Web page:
Researchers at the Massachusetts Institute of Technology recently published a report that used mathematical modeling to identify the U.S. airports that, in the event of an infectious disease outbreak, are most likely to spread disease. The study took into consideration passengers’ travel patterns, airport location, interactions between airports, and waiting times for travelers.
Of the forty largest airports in the United States, John F. Kennedy International Airport in New York City ranked first on the list, followed by Los Angeles International Airport. Third on the list is Honolulu International Airport, which may come as a surprise since it only has thirty percent as much traffic as JFK. However, the researchers found that it is a key stopover for long haul flights between the United States and Asia, making it a hub for diseases and contagion.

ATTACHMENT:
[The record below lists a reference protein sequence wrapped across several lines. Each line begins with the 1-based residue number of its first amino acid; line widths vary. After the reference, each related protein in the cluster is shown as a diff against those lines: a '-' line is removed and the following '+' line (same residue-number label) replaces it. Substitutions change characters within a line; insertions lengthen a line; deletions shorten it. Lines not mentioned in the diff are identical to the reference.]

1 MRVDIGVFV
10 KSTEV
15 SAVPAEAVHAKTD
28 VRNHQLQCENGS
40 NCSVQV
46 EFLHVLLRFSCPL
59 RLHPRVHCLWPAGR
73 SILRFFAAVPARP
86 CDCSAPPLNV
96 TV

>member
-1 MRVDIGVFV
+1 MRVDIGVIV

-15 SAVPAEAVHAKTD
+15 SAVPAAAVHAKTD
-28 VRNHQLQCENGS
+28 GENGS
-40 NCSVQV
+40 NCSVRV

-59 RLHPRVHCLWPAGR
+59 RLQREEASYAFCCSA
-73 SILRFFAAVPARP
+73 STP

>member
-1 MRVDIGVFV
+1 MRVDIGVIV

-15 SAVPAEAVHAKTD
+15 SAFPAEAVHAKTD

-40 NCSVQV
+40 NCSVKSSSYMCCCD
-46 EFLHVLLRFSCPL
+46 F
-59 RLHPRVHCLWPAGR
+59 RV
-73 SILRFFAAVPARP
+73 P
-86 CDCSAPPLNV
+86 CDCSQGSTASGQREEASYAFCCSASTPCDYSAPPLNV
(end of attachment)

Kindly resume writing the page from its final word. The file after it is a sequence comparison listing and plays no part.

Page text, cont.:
In the MIT press release, researchers emphasized that this research differs from most of the current work in outbreak modeling and prediction because of its focus on the earliest days of an outbreak. Many studies try to predict epidemic outcomes. Instead, researcher Marta Gonzalez explained, “This [research] can improve the measures for containing infection in specific geographic areas and aid public health officials in making decisions about the distribution of vaccinations or treatments in the earliest days of contagion.”
Many recent outbreaks have been catalyzed by international travel patterns. In 2003, SARS killed 1,000 individuals, and the 2009 H1N1 epidemic is believed to have killed 300,000.
There is also hope that this type of modeling, that incorporates human mobility and technology, can be applied to other fields. Gonzalez noted, “It’s a relatively new but very robust approach. The incorporation of statistical physics methods to develop predictive models will likely have far-reaching effects for modeling in many applications.”